The United States will once again give asylum to migrant victims of domestic violence and criminal gangs.


After a series of changes in the interpretation of the law announced by the attorney general, the country expands the possibilities of obtaining immigration status.

The Biden administration is reversing a series of immigration rules established during the administration of President Donald Trump.

Immigration law, like any other law, can only be changed by Congress. But the executive branch, when implementing regulations, can interpret the law and modify specific standards. This is what happened to asylum law in the United States.

In 2018, then-Attorney General Jeff Sessions imposed legal standards that defined the interpretation and implementation of the asylum law. The current attorney general, Merrick Garland, issued a series of orders reversing the limitations of the previous administration and restoring a broader interpretation of the law.

The consequence of this change? The United States once again considers valid cases to receive asylum in the country. Those victims of domestic violence and those in their country of origin were threatened by gangs.

According to the Justice Department, Garland's decision follows in the footsteps of an executive order signed by President Joe Biden in February, giving federal officials nine months to implement new regulations that include considering nursing home cases. Of people who say they face a danger of persecution in their countries of origin.

Of course, it does not mean that anyone who claims to be a victim of domestic violence or to have been the target of gang threats will immediately receive asylum in the United States. But for the first time in three years, immigration judges have the discretion to consider these cases and grant asylum if they deem it necessary.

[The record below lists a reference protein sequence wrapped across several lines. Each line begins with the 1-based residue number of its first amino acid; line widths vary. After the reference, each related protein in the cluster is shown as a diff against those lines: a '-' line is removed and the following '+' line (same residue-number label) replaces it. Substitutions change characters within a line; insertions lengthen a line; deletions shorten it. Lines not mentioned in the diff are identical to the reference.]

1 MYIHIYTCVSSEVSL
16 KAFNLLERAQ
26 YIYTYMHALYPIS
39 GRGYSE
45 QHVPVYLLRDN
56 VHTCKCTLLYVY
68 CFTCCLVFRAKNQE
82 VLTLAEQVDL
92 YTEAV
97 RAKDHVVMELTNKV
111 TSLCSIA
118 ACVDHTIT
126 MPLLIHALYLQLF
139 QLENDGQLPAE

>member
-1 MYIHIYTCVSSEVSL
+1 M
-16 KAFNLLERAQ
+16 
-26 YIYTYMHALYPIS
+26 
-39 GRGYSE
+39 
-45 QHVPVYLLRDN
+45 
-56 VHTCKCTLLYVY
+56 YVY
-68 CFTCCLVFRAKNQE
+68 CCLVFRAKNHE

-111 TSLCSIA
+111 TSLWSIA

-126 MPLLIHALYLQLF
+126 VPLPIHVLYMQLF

The change is significant for thousands of Central American migrants fleeing gang violence in their countries.

Those who in recent years filed such a case and were denied based on Sessions' decision will now be able to appeal to an immigration judge.

"The opinion begins with a broad statement that victims of private criminal activity do not qualify for asylum, except in exceptional circumstances. That broad language could be read in a way that creates a strong presumption against asylum claims based on private conduct. As a result, the ruling creates confusion and discourages the careful adjudication of asylum claims on a case-by-case basis," Garland wrote regarding Sessions' rules on gang victim shelters, suggesting they did not follow sound logic.

The attorney general was much blunter in speaking of domestic violence nursing homes, stating that Sessions' decision "is inconsistent with the decisions of various appeals courts."

The new rule comes amid a crisis on the country's southern border that has become the Biden administration's first major unsolved problem. By expanding the possibilities for asylum, the message somehow encourages people to risk coming to the United States. Especially those who come from Central America are the majority of those who try to cross the border and present a case of gang violence.

Opponents of this administration's immigration measures argue that Garland's decision is one step closer to being an inviting country with open borders.